Prime Minister Ralph Gonsalves has again lashed out at overseas-based Vincentians who use the internet to criticise his government.
Gonsalves, who has long referred to these critics as “internet crazies” said on Sunday that some of them live in poor economic circumstances in their adopted homes and want to blame him for it.
In a speech at his Unity Labour Party’s (ULP) constituency conference in Chateaubelair on Sunday, Gonsalves invited Vincentians to “see with your eyes” what his government has done during its 19 years in office.
“Don’t bother with the propagandists from the NDP and the internet crazies,” who is seeking an unprecedented fifth consecutive term in office.
“Yo’ have some internet crazies overseas living miserable lives and all they could think about that the man who is responsible for their miserable lives in New York, Toronto, Washington, or London is Ralph.
“Why am I responsible for their lives, because they ain’t goh no job of any consequence, they living hand to mouth some ah them; some ah them. And those who living hand to mouth are those whose hands are fastest and itching to go on the computer to go and malign the comrade and the Unity Labour Party.
“And you know what they want to do? They want to move from an internet crazy to your excellency. The number ah them wah be ambassador now that Ralph and the Unity Labour Party make the prestige of St. Vincent rise to the stage we are now on the Security Council, the smallest country ever in the history of this world. Look with your eyes,” he said.
But some of Gonsalves’ critics have noted the contribution, via remittances, to the Vincentian economy of overseas nationals — including “internet crazies”.
In 2017, according to World Bank data, US$42 million in remittances was sent to SVG.
This was significantly higher than the other Caribbean countries for which data was available, including other members of the Eastern Caribbean Currency Union:
Dominica — US$59 million; St. Lucia — US$32 million; Antigua and Barbuda — US$31 million Kitts and Nevis — US$11 million; and Grenada — US$1 million
In Sunday’s speech, Gonsalves said he is satisfied that the ULP has a solid record on which to run.
“We have the quality leadership to continue our progress going forward, we have candidates of the highest quality, we have a vision, policies and programmes fit for the purpose of sustainable development in the interest of all the people of St. Vincent and the Grenadines and we have the organisation to support the leadership, the candidates and to carry forward the vision, the policies and the programmes because we have demonstrated to you before, over the last 19 years, that we have the capacity to deliver in your interest.”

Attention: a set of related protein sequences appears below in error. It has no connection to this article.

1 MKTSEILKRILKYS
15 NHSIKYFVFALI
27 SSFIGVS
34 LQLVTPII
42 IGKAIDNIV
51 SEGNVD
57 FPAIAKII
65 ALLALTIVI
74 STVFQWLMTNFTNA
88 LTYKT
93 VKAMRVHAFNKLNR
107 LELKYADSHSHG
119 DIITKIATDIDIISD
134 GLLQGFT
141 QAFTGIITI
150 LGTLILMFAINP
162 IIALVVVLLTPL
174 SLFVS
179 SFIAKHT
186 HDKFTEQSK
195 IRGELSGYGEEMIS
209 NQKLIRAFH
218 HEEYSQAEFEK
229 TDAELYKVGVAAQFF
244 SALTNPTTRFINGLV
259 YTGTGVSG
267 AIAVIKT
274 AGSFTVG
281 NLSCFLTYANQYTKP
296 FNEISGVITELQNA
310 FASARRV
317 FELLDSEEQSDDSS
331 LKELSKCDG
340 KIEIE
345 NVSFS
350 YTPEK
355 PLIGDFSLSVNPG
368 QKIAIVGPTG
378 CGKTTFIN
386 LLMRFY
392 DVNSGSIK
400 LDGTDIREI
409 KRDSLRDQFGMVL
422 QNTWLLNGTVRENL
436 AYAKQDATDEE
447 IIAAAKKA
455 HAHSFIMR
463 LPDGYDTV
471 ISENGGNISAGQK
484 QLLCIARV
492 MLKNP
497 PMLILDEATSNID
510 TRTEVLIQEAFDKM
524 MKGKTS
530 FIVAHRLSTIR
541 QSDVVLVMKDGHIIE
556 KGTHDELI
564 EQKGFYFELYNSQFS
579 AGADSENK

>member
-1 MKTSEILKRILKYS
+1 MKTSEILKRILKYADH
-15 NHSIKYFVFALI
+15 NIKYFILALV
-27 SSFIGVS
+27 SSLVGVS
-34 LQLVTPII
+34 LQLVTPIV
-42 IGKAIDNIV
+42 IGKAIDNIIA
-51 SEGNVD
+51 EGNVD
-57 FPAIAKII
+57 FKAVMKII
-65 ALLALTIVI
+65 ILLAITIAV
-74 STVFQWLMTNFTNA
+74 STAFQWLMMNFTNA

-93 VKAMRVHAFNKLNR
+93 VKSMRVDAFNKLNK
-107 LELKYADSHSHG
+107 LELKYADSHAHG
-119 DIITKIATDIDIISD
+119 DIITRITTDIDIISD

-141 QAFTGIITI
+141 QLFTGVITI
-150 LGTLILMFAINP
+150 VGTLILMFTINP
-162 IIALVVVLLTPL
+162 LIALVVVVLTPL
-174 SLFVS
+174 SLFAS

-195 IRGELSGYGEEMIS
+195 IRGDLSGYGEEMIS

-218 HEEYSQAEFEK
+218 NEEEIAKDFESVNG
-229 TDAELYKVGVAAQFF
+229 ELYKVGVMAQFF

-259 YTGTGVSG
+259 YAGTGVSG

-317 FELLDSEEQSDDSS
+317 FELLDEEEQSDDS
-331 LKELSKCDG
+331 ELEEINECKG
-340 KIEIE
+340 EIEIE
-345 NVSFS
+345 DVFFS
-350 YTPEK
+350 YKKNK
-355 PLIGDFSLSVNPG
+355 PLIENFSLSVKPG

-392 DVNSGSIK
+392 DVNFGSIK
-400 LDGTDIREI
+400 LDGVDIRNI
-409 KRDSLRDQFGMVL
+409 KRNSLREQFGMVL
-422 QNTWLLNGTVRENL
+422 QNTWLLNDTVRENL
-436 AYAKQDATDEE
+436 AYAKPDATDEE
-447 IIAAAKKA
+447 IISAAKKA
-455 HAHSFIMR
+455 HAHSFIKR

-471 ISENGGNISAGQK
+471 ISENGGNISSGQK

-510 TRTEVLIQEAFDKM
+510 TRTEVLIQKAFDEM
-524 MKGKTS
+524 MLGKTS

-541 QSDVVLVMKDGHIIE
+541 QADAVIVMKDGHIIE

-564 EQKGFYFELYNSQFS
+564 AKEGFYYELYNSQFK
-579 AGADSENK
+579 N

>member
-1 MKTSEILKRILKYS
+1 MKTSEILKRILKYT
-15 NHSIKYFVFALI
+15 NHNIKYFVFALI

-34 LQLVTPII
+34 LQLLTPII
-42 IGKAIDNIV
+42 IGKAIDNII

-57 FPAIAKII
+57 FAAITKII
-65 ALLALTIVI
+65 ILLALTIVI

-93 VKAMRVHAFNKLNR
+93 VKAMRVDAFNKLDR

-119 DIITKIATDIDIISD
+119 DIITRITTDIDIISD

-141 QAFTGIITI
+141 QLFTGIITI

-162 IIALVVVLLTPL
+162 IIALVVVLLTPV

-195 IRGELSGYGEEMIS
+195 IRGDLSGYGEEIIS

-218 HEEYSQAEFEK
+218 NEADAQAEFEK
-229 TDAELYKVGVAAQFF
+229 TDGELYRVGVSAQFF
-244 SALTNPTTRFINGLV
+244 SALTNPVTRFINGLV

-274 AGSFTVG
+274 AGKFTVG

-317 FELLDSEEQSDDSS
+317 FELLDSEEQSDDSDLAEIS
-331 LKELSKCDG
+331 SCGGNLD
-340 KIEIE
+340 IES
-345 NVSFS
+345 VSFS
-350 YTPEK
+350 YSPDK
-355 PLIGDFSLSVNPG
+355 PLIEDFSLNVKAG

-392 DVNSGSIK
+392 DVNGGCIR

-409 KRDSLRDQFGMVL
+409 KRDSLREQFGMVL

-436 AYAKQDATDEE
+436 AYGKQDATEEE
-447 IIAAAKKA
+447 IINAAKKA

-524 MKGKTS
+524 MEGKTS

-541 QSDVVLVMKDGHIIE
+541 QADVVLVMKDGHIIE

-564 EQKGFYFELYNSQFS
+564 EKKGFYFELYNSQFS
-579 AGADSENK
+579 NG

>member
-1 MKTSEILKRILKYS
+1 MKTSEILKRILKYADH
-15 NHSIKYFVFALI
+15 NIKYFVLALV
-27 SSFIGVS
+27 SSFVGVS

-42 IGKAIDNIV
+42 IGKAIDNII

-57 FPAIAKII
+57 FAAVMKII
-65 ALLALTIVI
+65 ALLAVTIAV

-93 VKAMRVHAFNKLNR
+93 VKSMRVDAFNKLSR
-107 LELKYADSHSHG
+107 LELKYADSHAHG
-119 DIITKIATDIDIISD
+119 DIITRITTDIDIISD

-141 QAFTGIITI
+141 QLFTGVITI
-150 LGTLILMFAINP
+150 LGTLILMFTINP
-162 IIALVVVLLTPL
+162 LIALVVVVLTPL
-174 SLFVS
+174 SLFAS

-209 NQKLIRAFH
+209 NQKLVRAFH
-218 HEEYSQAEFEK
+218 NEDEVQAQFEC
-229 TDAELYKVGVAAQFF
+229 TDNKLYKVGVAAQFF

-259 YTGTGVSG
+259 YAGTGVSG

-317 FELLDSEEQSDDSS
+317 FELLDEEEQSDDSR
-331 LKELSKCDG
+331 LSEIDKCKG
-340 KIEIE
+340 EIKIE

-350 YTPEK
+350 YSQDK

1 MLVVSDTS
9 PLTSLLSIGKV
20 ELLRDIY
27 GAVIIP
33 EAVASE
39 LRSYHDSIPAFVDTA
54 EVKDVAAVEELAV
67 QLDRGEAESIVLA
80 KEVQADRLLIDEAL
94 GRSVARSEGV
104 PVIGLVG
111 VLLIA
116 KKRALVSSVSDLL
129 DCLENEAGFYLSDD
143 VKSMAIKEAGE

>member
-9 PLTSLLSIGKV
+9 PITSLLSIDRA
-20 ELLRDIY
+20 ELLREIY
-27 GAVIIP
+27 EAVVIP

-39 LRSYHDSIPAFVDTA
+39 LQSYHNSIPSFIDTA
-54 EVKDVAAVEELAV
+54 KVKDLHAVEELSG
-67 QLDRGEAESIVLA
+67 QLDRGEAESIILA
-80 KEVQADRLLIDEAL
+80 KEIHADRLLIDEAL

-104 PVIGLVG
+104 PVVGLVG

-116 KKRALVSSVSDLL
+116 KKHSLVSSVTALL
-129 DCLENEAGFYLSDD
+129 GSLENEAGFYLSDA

He said it has been said by persons “who clearly have amnesia, people who are blind to reality” that nothing has happened in SVG for the last 19 years.
“Well, when a man says a thing like that, you know that to himself he is a complete liar and does not acknowledge it because the falsity of such a statement is so clear.”
The prime minister said that if one takes a bus from Kingstown to Fancy, driving along the windward coast or through the interior, or along the Leeward Highway, the progress under his government is clear.
“The first which strikes you is that St. Vincent and the Grenadines is far clearer than it ever was before,” he said, adding that garbage is now collected across the country, unlike before 2001, when garbage was collected only in the capital, Kingstown, and its environs.
The prime minister said the housing stock has improved across the country, adding that this is not to say that there are not some people who need housing assistance.
He said that where there were shaky and dangerous bridges, the country now has solid structures, and bridges in places where they previously did not exist.
He spoke about the bridge over the Rabacca Dry River, which his government built in 2007.
“I am not asking you, Comrades, to listen to what Ralph is speaking. I am talking to you that you can use your eyes to see what is before you.”
He also mentioned universal access to secondary education, adding that his government has built secondary schools all across the country.
He mentioned health facilities, including the smart hospital in Chateaubelair, and the polyclinic in Buccament Bay, Mesopotamia and Stubs, the Modern Medical Diagnostic Centre in Georgetown, as well as improvement to the Milton Cato Memorial Hospital, rebuilding of the mental hospital, the temporary facilities, at Stoney Ground, to accommodate residents of the Lewis Punnett home until it is refurbished, and the Home Helper for the Elderly programme.
“See with your eyes nearly 5,000 persons every single month lining up to get public assistance. Not $50 but $275 if you’re over 65 years of age,” Gonsalves said.
“Anytime you hear an NDP man or woman say anything to the contrary, ask them if they blind,” he said, as he also mentioned new police station and improvement in information communication technology.
The number of vehicles have quadrupled over the 2001 number – 8,000 — the prime minister said.
“What you think buying the houses? What you think buying the motorcar them? Whay yo’ think buying the cell phone them? Bottle stopper money? Bottle stopper? Eh? Eh? Whay buying? Is real money,” he said.